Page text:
Therapy Rogers himself is a good example of creative person at work which he continued to expand and revise his theory.
More Essay Examples on Psychology Rubric The essay will then be brought to a conclusion, drawing together the main points and ideas from the essay. He was one of six children who grew up in a fundamentalist Christian family. While he once felt he was called to become a Christian minister he eventually went on to embark on a career as a clinical psychologist.
Rogers found it increasingly difficult to adapt to the ideas of behaviourism and psychoanalysis so he began to formulate his own ideas from his personal experience with clients and thus created client-centred therapy Thorne, It is concerned with the human as an organic being and values human nature above the more scientific theories.
It focuses on how the person experiences and perceives themselves and the world around them, whilst also believing the person to be continually in a process of growth.
According to Richard Gross, humanistic theories are concerned with characteristics that are distinctly and uniquely human.
He describes how we have first-hand experience of ourselves as people and therefore are the experts on understanding our own behaviour.
He also explains that Rogers himself saw human nature in a very optimistic light and believed that people are generally good and healthy Gross, A main humanistic belief is that of the actualizing tendency. Rogers himself believed this was a natural part of every human and that it was the single motivation present in every human being to maintain itself, grow, improve and move towards their full potential Mearns and Thorne, It is clear that he believed it was the fundamental force that drives the person towards fulfilment and development.
Rogers believed that the individual perceives experiences and objects in the world around them and attaches meaning and value to them. The self-concept describes how a person views him or herself and is developed over time. It is dependent on the attitudes of the significant people around them, how they relate to the world and their own perceptions of themselves.
While a person moves naturally towards self-actualization this can be seriously hindered by what Rogers described as conditions of worth. This concept will be explored fully later in this essay.
In an ideal world where parents were unconditional in their love for their child, the child would not have to adapt to suit their parents, therefore self-actualizing and growing in to a fully functioning person without any conditions of worth Merry, John Mcleod explains that from a very early age a child has a strong need to be loved and valued, usually by the significant people in their life, particularly their parents.
However the love or approval from parents is not always unconditional and the child may find it difficult to grow with an acceptance of themselves and will begin to mould themselves, their behaviours and feelings in the way that is acceptable and approved of by their parents.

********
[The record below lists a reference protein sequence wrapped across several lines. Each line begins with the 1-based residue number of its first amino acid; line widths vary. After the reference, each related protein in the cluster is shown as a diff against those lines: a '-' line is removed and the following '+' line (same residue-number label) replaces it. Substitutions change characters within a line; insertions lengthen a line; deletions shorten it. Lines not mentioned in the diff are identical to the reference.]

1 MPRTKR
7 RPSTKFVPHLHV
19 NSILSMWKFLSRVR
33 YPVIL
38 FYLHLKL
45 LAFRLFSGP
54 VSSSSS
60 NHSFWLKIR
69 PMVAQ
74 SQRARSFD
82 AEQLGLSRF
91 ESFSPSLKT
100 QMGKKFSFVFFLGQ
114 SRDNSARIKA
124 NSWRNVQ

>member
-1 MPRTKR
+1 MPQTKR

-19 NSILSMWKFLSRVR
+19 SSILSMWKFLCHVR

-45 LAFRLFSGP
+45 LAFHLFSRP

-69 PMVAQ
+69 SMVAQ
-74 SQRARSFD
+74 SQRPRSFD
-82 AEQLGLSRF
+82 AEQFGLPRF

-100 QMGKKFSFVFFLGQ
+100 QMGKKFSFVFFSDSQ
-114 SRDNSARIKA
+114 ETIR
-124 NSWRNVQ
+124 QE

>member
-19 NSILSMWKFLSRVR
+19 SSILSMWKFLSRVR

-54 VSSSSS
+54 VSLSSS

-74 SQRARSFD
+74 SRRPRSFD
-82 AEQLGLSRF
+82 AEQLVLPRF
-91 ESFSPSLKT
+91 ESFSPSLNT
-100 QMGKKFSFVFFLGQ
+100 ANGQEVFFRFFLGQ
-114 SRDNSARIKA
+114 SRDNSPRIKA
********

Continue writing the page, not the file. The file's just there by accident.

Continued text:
Rogers described these as conditions of worth. Tony Merry explains that babies begin to learn that some things are acceptable and some are not.
Behaviour that their parents find acceptable will be rewarded and anything they do not believe is acceptable will be less rewarded or looked upon with negativity. Because of this the child will grow up wanting certain types of experiences, generally those that create positive reactions in people Merry Richard Nelson-Jones describes this as a learned need for positive regard from others that will remain throughout childhood and continue in to adulthood.
Merry describes that someone who has acquired many conditions of worth and whose self-concept is distorted would become incongruent, this means that their conditioned self and their natural, organismic self would not match up.
They would search for positive regard from others and have little faith in their own judgments and opinions; they would trust others evaluations and ideas above their own.
Rogers describes this as having an external locus of evaluation rather than an internal locus of evaluation.
The person looks for confirmation from outside sources rather than themselves. This would ultimately cause very low self-esteem and self-confidence. Furthermore, if the persons conditioned self and organismic self are un-matching this may cause increasing confusion, tension, anxiety and depression in adult life.
Rogers believed that the necessary treatment for these dysfunctions was for the person to experience the correct conditions within a therapeutic relationship.
The person would then be able to dissolve these conditions of worth and gradually their organismic and conditioned selves would merge.In this essay, the theory of person centred counselling and skills for best practice will be identified.
This will also show the use of my listening. This essay will offer a brief description about some of the main concepts in Carl Rogers’ person centred theory.
Mainly covering topics such as his philosophy of theory, his theory of personality, how we acquire dysfunction and how we treat dysfunction.
Carl Roger’s Person-Centered Theory that related to myself 1. On the 19 June , I received offer letter to pursue my studies in degree which make me in dilemma either I should accept the offer or not. Person-centred counselling is a humanistic approach, founded by Carl Rogers to promote human psychological growth.
The aim was to help people achieve a . The Person-Centred Approach developed from the work of the psychologist Dr.
In s to s, Carl Rogers approach to therapy was considered revolutionary. His specialist knowledge didn’t come from a theory but rather from his clinical therapy.
Carl Rogers' Theory of Person Centered Therapy - The theories of Carl Rogers brought about much change to the world of psychology. He was the first to publish .